Pubdate: Tue, 01 Aug 2000
Source: Fresno Bee, The (CA)
Copyright: 2000 The Fresno Bee
Author: Linda Deutsch, AP Special Correspondent


LOS ANGELES (AP) -- A policeman pleaded innocent Monday to attempted murder 
and four other officers were arraigned on conspiracy charges stemming from 
a probe of alleged corruption in an anti-gang unit at the Police 
Department's Rampart station.

Officer Nino Durden, 32, stood with his head down and hands cuffed in a 
county jail jumpsuit before Superior Court Judge Larry P. Fidler as his 
lawyer entered the plea on his behalf in the 1996 shooting of Javier 
Ovando, 23, who is paralyzed.

The judge, citing the seriousness of the charges, rejected a defense bid to 
lower Durden's $680,000 bail.

In a separate action, a Los Angeles Police Department tribunal recommended 
the firing of another officer connected to the scandal, Humberto Tovar. 
Chief Bernard Parks, who has the final say, is expected to follow the 
recommendation, the Los Angeles Times reported in Tuesday's editions.

At Tovar's disciplinary hearing, his former partner, disgraced ex-officer 
Rafael Perez, accused him of helping to frame Toby Semick, a suspected gang 
member, on drug charges during a 1996 arrest.

Capt. Ron Seban, who chaired the board that recommended dismissal, said 
members found Tovar's testimony less credible than that of Perez, who began 
cooperating with investigators in exchange for leniency after he pleaded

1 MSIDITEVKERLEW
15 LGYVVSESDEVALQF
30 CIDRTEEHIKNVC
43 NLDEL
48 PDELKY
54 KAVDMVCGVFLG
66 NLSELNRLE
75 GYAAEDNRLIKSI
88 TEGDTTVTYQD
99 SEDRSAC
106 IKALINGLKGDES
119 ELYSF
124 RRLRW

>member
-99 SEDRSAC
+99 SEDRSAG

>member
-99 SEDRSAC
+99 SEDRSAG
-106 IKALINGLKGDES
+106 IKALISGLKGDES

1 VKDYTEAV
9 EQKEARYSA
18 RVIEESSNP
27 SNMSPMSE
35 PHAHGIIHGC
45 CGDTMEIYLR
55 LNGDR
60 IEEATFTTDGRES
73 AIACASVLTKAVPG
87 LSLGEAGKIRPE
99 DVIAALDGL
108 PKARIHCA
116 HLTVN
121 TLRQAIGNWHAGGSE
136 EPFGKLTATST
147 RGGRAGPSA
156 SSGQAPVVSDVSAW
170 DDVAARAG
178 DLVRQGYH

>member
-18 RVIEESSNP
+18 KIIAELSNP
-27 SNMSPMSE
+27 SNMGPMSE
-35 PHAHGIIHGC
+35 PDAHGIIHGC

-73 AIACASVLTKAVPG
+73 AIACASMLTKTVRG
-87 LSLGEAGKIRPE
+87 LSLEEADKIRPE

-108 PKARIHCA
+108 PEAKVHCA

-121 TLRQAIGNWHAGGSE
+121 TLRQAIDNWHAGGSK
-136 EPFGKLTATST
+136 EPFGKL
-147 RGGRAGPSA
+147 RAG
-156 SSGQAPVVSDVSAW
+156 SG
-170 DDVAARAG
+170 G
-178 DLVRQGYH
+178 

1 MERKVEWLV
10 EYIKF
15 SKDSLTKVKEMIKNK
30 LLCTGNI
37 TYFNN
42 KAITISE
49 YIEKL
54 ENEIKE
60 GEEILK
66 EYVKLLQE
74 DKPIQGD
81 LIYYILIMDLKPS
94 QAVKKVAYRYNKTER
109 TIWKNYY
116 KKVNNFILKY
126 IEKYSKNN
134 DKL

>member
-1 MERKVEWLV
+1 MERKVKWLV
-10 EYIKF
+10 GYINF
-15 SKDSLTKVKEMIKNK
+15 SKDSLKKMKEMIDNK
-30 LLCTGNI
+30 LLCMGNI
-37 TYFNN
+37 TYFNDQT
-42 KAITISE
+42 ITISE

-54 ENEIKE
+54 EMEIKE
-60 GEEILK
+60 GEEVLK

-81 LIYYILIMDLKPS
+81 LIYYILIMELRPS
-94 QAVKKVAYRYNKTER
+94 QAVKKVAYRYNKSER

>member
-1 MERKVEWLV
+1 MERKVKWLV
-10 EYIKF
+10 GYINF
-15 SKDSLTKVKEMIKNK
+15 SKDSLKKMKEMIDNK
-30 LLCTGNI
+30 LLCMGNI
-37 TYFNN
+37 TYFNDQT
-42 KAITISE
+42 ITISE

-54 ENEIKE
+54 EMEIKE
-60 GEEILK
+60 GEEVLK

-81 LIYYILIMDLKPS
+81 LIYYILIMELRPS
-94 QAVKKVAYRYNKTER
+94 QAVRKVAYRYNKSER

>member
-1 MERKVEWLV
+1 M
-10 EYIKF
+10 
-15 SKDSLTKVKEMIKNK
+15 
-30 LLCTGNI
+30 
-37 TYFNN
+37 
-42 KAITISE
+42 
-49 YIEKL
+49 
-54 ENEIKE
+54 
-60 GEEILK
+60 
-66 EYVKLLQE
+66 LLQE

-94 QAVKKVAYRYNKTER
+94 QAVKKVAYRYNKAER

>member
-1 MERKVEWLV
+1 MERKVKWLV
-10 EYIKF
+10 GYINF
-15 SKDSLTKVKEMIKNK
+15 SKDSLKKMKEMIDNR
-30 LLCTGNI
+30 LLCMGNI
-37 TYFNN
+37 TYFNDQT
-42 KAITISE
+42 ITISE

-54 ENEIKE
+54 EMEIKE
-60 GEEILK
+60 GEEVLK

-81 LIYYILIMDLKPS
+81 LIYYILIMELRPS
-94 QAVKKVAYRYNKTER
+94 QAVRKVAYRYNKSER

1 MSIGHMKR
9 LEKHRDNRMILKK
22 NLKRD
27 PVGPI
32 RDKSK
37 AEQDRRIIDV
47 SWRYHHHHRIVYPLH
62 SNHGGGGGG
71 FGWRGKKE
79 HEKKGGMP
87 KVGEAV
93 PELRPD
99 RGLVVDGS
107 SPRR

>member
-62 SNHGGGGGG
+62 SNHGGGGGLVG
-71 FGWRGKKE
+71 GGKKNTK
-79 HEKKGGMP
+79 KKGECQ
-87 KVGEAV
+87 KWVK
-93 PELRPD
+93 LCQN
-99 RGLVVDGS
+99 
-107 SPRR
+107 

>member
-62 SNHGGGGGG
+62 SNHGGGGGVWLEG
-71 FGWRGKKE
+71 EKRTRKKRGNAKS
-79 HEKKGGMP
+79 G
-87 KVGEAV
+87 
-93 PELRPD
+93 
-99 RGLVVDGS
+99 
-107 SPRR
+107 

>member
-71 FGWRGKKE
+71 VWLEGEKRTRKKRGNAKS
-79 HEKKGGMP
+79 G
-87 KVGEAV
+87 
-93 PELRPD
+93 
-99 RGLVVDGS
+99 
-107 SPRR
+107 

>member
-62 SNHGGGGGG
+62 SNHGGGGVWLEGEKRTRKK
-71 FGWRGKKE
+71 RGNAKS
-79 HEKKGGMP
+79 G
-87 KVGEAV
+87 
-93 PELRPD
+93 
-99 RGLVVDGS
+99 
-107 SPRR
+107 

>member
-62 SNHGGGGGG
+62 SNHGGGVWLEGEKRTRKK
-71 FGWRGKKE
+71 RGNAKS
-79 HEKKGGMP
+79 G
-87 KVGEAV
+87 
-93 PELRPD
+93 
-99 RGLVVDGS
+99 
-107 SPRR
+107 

guilty to stealing cocaine from an evidence room.

For example, Tovar said he failed to call for backup during Semick's arrest 
because he was "confused and couldn't get to the radio." Seban said Perez's 
explanation -- that the Rampart station's anti-gang unit avoided backup 
calls for fear of having their criminal conduct discovered -- was "much 
more plausible."

"The reality is that I am not guilty of any of the things I was accused of 
doing in this case," Tovar told the panel before his proposed penalty was 
announced. "Rafael Perez feels like the Los Angeles Police Department 
ruined his life of crime, and now he is trying to ruin the Los Angeles 
Police Department."

Meanwhile, in Superior Court, four other officers charged as a result of 
Perez's allegations were arraigned on unrelated charges of conspiring to 
frame reputed gang members.

After their arraignment, which took place minutes before Durden entered his 
innocent plea, the judge scheduled their trial to begin Sept. 27. They had 
waived their right to a preliminary hearing in order to get a speedy trial 

Durden and the other four officers, Sgts. Edward Ortiz and Brian Liddy and 
Officers Paul Harper and Michael Buchanan, have been suspended without pay.

At Durden's hearing, defense attorney Bill Seki argued that the officer 
should be given lower bail because he is not a flight risk. He said Durden 
has been under investigation in the Rampart case for nearly a year and has 
not attempted to leave the jurisdiction.

"If he was a flight risk, he would have taken off long ago," said Seki. 
"But he's here to answer the charges against him."

Deputy District Attorney Anne Ingalls said the $680,000 bail was 
appropriate for the charges involved.

The judge ordered a bail review for Durden and said he would hold another 
hearing on the issue Thursday. A preliminary hearing for Durden was set for 
Aug. 16.

Outside court, Durden's defense team denounced Perez, saying he shifted his 
own blame to Durden and others.

"This is called survival for Perez. He has said things under oath we know 
are not true," said attorney Darryl Mounger. "He's a very evil man."

Perez has told investigators he and other officers beat, framed and robbed 
people in the Rampart area west of downtown.

Durden had negotiated a surrender agreement with police and was driving to 
his lawyer's office to turn himself in Friday when officers pulled him over 
and, guns drawn, ordered him to the pavement, his lawyers said.
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